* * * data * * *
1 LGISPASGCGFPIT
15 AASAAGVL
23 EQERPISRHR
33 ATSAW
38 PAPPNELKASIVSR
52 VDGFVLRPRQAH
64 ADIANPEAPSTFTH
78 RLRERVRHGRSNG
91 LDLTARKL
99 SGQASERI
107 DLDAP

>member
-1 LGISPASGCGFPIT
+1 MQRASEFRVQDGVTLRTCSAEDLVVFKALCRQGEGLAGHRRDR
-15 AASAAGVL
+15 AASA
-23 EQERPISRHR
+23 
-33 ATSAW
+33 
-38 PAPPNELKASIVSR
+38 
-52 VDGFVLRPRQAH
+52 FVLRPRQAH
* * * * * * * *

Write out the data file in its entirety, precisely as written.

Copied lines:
1 LGISPASGCGFPIT
15 AASAAGVL
23 EQERPISRHR
33 ATSAW
38 PAPPNELKASIVSR
52 VDGFVLRPRQAH
64 ADIANPEAPSTFTH
78 RLRERVRHGRSNG
91 LDLTARKL
99 SGQASERI
107 DLDAP

>member
-1 LGISPASGCGFPIT
+1 MQRASEFRVQDGVTLRTCSAEDLVVFKALCRQGEGLAGHRRDR
-15 AASAAGVL
+15 AASA
-23 EQERPISRHR
+23 
-33 ATSAW
+33 
-38 PAPPNELKASIVSR
+38 
-52 VDGFVLRPRQAH
+52 FVLRPRQAH